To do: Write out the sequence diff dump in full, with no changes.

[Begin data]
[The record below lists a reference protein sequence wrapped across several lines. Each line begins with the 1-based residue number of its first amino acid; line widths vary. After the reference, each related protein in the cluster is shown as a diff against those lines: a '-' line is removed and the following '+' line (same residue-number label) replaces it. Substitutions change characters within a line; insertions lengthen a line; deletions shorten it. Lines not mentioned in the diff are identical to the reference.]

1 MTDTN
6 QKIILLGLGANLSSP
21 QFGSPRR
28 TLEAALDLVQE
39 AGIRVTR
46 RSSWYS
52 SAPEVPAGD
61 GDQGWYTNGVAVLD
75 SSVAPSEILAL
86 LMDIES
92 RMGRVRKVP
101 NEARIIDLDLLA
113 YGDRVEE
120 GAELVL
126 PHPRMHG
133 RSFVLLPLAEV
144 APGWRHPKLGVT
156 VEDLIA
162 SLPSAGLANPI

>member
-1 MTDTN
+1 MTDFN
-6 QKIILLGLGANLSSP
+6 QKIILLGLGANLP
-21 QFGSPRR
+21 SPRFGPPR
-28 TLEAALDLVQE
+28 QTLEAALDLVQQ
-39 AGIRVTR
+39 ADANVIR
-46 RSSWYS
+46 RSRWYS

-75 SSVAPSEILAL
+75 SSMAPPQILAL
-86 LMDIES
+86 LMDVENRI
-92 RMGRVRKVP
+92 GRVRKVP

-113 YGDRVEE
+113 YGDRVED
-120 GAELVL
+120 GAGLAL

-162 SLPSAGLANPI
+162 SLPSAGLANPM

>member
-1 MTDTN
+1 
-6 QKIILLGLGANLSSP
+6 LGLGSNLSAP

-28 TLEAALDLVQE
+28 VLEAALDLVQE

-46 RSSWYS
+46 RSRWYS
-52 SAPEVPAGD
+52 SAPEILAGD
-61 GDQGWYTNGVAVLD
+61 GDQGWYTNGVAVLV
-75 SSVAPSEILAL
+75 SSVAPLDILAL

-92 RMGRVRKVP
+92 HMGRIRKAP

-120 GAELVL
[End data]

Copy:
[The record below lists a reference protein sequence wrapped across several lines. Each line begins with the 1-based residue number of its first amino acid; line widths vary. After the reference, each related protein in the cluster is shown as a diff against those lines: a '-' line is removed and the following '+' line (same residue-number label) replaces it. Substitutions change characters within a line; insertions lengthen a line; deletions shorten it. Lines not mentioned in the diff are identical to the reference.]

1 MTDTN
6 QKIILLGLGANLSSP
21 QFGSPRR
28 TLEAALDLVQE
39 AGIRVTR
46 RSSWYS
52 SAPEVPAGD
61 GDQGWYTNGVAVLD
75 SSVAPSEILAL
86 LMDIES
92 RMGRVRKVP
101 NEARIIDLDLLA
113 YGDRVEE
120 GAELVL
126 PHPRMHG
133 RSFVLLPLAEV
144 APGWRHPKLGVT
156 VEDLIA
162 SLPSAGLANPI

>member
-1 MTDTN
+1 MTDFN
-6 QKIILLGLGANLSSP
+6 QKIILLGLGANLP
-21 QFGSPRR
+21 SPRFGPPR
-28 TLEAALDLVQE
+28 QTLEAALDLVQQ
-39 AGIRVTR
+39 ADANVIR
-46 RSSWYS
+46 RSRWYS

-75 SSVAPSEILAL
+75 SSMAPPQILAL
-86 LMDIES
+86 LMDVENRI
-92 RMGRVRKVP
+92 GRVRKVP

-113 YGDRVEE
+113 YGDRVED
-120 GAELVL
+120 GAGLAL

-162 SLPSAGLANPI
+162 SLPSAGLANPM

>member
-1 MTDTN
+1 
-6 QKIILLGLGANLSSP
+6 LGLGSNLSAP

-28 TLEAALDLVQE
+28 VLEAALDLVQE

-46 RSSWYS
+46 RSRWYS
-52 SAPEVPAGD
+52 SAPEILAGD
-61 GDQGWYTNGVAVLD
+61 GDQGWYTNGVAVLV
-75 SSVAPSEILAL
+75 SSVAPLDILAL

-92 RMGRVRKVP
+92 HMGRIRKAP

-120 GAELVL